Jeb Bush Defends Conservatism in Weird Online Magazine
Former Florida governor and possible 2016 Republican presidential contenter Jeb Bush argues that conservative principles are successful at the state level. The narrative is innocuous enough:
The conventional wisdom coming from the 2012 election was the Republican Party is in decline. We lost on messaging, tone and policies that alienated growing minority communities. What that narrative misses is that conservative principles and Republican leadership are thriving in the states, providing the way forward for the GOP.
There now are 30 Republican governors, the highest number in 13 years. In 26 states, Republicans hold a majority of the seats in both the House and Senate chambers.
As many in Washington seek to increase the tax and regulatory burden on businesses, Republican leaders in the states are competing to create business-friendly climates to grow jobs. They are balancing their budgets. They are transforming K-12 education to prepare a new generation of skilled and educated workers.
Conservative states are creating a climate where entrepreneurs are welcome, people are getting back to work and schools are focusing on the needs of children instead of unions and bureaucracies. People are noticing. A new Pew Research survey shows just 28 percent of Americans rated the federal government positively compared to 57 percent for state government. Half the Democrats in Republican-controlled states were happy with their government.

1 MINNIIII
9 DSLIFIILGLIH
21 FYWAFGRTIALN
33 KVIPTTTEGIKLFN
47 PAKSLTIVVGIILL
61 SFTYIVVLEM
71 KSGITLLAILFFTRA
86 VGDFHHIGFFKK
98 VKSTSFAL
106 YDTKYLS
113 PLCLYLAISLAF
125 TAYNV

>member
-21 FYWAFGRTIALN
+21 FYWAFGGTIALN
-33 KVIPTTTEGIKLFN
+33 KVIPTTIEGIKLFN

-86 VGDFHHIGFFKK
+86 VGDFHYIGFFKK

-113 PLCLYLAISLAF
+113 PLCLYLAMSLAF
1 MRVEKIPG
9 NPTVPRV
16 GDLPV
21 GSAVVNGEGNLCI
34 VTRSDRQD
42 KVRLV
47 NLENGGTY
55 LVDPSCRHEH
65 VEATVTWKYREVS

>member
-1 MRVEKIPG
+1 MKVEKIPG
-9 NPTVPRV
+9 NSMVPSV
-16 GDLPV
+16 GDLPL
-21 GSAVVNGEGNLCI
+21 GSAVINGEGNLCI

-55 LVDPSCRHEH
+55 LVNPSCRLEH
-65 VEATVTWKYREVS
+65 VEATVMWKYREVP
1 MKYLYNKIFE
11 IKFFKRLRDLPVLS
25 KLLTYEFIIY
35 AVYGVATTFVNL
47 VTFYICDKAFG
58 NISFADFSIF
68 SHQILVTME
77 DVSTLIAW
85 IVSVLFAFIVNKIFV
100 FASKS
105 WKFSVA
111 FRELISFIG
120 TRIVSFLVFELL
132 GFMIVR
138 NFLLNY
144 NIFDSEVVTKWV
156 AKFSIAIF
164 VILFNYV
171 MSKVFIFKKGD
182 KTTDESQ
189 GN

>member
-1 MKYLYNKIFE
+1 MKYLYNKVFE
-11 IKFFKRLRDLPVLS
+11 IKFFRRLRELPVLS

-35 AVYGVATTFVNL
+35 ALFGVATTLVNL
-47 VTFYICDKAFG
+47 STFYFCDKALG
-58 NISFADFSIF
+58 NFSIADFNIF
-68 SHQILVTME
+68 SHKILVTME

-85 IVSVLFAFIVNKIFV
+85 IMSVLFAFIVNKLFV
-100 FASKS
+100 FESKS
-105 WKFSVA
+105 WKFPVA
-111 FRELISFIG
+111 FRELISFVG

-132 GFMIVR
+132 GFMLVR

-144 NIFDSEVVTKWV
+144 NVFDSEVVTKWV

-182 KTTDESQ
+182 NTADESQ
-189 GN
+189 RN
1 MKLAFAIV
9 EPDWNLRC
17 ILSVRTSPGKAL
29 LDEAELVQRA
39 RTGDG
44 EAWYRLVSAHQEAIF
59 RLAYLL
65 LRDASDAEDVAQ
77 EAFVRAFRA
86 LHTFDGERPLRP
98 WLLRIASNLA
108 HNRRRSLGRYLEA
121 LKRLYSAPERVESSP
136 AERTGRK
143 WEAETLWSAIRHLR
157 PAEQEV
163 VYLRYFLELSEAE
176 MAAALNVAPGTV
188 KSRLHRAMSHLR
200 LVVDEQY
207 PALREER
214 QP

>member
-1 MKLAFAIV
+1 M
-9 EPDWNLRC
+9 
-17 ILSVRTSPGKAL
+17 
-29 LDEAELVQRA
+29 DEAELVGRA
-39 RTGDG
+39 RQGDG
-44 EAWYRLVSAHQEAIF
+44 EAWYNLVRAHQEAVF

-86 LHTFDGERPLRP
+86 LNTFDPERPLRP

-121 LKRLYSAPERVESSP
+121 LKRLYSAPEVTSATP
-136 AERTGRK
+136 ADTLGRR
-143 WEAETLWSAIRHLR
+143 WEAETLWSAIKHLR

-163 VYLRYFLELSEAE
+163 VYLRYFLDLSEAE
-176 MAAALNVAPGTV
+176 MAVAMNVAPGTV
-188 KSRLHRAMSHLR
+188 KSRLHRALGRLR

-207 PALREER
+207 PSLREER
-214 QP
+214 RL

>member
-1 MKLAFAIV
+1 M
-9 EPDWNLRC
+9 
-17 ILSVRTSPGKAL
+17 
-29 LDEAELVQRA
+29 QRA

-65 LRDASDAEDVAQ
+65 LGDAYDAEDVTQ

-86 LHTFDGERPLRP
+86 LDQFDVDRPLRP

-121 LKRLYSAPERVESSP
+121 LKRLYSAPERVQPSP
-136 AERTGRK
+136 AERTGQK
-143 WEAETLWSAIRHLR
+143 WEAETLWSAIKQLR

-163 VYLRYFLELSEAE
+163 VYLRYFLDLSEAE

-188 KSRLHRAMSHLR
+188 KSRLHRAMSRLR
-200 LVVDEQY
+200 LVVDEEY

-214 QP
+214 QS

Four of the most popular governors in the country – Chris Christie of New Jersey, Bob McDonnell of Virginia, Susana Martinez of New Mexico and Brian Sandoval of Nevada – are from states that supported President Obama last year.
The odd thing to me is the venue, something called Rare, an online magazine with the tagline “Red is the center.” Presumably, that’s red as in Republican, not red as in China. Scanning the headlines on the front page, it looks to be rather amateurish, including such childish gems as “Boo hoo! Reporter whines as Kansas dumps liberalism” and “Lingerie firm launches a line of women’s lingerie…for dudes.”
Oh, an a piece by editor-in-chief Brett M. Decker arguing that Ty Cobb wasn’t the SOB of baseball legend on account of he was nice to one of his grandchildren. Which, really, pretty much makes up for all the violence and racism. (The latter of which, to be fair, he recanted by the early 1950s.)
Now, I don’t expect politicians to account for every odd thing that appears in an outlet, especially in the pageview-driven media climate that has the likes of Foreign Policy doing listicles of cats who look like Vladimir Putin. But, surely, Jeb Bush is of sufficient public stature that he can get his views in more respectable venues?